Studies on the speciation, epidemiology and immunology of Diplostomum spathaceum in freshwater fish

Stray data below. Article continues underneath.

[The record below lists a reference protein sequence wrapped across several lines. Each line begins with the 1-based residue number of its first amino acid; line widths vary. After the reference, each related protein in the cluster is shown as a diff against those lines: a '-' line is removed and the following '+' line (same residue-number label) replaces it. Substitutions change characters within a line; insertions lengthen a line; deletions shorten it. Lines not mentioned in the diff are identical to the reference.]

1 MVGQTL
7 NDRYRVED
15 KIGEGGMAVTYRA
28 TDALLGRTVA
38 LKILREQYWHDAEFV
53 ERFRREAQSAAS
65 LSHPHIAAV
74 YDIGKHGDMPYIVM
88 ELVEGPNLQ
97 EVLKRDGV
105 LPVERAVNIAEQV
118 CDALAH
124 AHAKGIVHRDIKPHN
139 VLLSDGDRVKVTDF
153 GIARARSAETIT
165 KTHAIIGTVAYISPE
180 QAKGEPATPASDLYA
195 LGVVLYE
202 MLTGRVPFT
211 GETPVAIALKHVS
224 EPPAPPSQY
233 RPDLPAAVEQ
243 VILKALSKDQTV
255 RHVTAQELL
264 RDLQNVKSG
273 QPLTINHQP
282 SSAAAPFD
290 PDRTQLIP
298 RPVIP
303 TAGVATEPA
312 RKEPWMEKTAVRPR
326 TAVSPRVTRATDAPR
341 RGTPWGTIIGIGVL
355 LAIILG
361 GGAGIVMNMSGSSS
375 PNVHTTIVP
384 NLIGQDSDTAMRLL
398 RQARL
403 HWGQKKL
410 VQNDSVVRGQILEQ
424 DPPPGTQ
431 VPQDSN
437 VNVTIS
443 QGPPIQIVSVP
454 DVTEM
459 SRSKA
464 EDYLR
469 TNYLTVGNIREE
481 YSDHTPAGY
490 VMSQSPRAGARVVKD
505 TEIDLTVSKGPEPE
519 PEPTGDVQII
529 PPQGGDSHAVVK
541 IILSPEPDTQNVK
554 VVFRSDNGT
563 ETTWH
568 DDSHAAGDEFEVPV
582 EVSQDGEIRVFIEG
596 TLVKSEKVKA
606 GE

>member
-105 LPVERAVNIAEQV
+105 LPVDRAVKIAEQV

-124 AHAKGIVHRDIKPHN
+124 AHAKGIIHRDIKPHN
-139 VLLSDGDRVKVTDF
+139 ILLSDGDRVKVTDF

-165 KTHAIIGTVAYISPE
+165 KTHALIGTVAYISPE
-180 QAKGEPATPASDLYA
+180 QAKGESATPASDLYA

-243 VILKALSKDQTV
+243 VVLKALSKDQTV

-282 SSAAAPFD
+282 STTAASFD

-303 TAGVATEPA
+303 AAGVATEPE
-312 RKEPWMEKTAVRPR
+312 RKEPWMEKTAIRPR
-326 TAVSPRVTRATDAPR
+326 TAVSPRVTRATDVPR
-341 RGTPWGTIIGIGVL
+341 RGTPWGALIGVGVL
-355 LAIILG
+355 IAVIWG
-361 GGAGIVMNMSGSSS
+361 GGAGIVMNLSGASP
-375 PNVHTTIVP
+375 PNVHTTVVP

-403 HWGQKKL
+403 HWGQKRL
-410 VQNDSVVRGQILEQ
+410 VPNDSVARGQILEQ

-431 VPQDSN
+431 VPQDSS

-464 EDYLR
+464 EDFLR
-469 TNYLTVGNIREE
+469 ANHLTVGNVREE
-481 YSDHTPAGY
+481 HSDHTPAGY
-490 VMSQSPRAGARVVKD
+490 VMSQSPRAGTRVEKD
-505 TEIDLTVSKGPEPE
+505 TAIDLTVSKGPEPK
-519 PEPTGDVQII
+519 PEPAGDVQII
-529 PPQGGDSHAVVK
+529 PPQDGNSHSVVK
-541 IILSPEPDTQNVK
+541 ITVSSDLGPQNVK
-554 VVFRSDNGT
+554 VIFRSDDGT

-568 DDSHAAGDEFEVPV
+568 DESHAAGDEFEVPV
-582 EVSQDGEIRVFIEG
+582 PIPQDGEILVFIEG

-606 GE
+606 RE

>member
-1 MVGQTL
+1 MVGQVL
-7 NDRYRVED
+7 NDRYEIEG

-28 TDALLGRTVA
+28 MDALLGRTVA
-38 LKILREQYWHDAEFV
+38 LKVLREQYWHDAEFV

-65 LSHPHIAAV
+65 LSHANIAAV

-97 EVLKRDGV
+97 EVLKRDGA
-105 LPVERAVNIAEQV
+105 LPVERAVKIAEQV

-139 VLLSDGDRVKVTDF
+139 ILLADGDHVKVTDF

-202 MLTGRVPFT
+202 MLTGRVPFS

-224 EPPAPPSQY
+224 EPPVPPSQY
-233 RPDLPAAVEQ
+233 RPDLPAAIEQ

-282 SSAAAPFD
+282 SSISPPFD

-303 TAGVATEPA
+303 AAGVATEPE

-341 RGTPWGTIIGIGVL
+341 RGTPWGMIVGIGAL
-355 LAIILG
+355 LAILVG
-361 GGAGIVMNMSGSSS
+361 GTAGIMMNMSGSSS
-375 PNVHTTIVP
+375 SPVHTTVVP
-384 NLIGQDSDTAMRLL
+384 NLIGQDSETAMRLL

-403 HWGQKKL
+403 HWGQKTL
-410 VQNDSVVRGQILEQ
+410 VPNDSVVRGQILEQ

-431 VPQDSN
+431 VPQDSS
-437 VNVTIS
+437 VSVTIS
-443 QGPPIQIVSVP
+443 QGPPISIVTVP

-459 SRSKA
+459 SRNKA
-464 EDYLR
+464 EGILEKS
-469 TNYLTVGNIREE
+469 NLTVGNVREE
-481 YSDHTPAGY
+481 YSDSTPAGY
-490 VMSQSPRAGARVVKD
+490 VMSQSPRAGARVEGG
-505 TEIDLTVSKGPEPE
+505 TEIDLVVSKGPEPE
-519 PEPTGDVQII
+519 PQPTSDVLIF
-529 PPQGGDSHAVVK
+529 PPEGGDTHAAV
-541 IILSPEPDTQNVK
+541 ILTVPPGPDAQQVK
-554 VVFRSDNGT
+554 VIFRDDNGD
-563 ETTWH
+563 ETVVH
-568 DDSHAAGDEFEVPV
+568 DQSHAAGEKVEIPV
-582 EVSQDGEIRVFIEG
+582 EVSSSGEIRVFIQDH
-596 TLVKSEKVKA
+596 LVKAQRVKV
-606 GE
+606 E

Diplostomum metacercariae were collected from three sources (a) the lenses of sticklebacks from Culter Compensation Dam. (b) the lenses of rainbow trout from Mill of Cantray trout farm. (c) the humours of rainbow trout from Mill of Cantray trout farm. The metacercariae from the lenses of Culter Dam sticklebacks produced infections lasting 12-15 weeks with an egg production of 6,000-10,000 eggs per day, in gulls. The metacercariae from Mill of Cantray trout however, produced short Infections of only 3-4 days with an egg production of less than 1,000 eggs per day, in the same bird hosts. All metacercariae from all sources appeared morphologically identical at the light microscope level. However, the body length and width dimensions were significantly different between all 3 types of metacercariae. Using the available taxonomic keys, all three sources of metacercariae were identified as D. spathaceum. The life cycle of D. spathaceum was established in the laboratory using metacercariae from Culter Dam sticklebacks and maintained throughout the study. Parasite egg production was recorded from herring gulls four days after infection with metacercariae from Culter Dam sticklebacks. Egg output rose to a maximum of 10,200 eggs per day after 4 weeks and then oscillated between 6,000 and 10,000 eggs per day for the. following 9 weeks, after which egg production rapidly declined. 7. Mlracidia hatched from eggs incubated at 29°C after 8-11 days. 8. At 14°C, 29% of the Initial number o£ cercarlae successfully established In the lenses of exposed rainbow trout. 9. An epidemiological survey of D. spathaceum was carried out on rainbow trout from Mill of Cantray trout farm and 3-spined sticklebacks from Culter Dam over a 30-month period. 10. The Infection period at both sites was normally between May and September each year. Transmission from snail to fish did not occur when temperatures were below 10°C. 11. A low snail prevalence of patent infections in L. pereger (0-8%) was recorded at both sites throughout the survey. 12. During the summer of 1982 rainbow trout in Raceway 3 at Mill of Cantray became infected with 139 (humour) and 70 (lens) metacercariae. In April, 1983 the raceway was cleaned and the entire length treated with copper sulphate. This resulted in a 60% reduction in the numbers of metacercariae infecting trout during the following summer. 13. The prevalence of D. spathaceum metacercariae declined from 100% to less than 20% and the abundance of metacercariae per fish declined from 12 to less than 2 during the survey period. Despite this decline a pattern of seasonal variation in prevalence and abundance was observed in both 1982 and 1983. 14. Significant correlation coefficients between abundance of metacercariae per fish and length and weight of sticklebacks Indicated that abundance Increases with size. 15. Within the confines of a flume In which temperature, flow rate, and cercarlal concentration could be manipulated Independently, It was shown that (a) It is possible to control the Infection rate of fingerllng rainbow trout by the manipulation of flow rate. (b) the relationship between mean abundance of metacercariae per fish and cercarlal concentration is linear, with a regression coefficient of 0.99 (c) that no metacercariae are found in rainbow trout infected and maintained below 10°C. (d) that it is migration of cercariae which is inhibited at low temperature and not penetration or attachment. 16. Rainbow and brown trout do not produce circulating antibody at detectable titres in response to infection with D. spathaceum cercariae. 17. A significant difference occurred in the rate of infection of rainbow trout given weekly infections of D. spathaceum cercariae in winter and summer. 18. Rainbow trout injected with a suspension of dead cercariae acquired significantly fewer metacercariae when exposed to a challenge infection.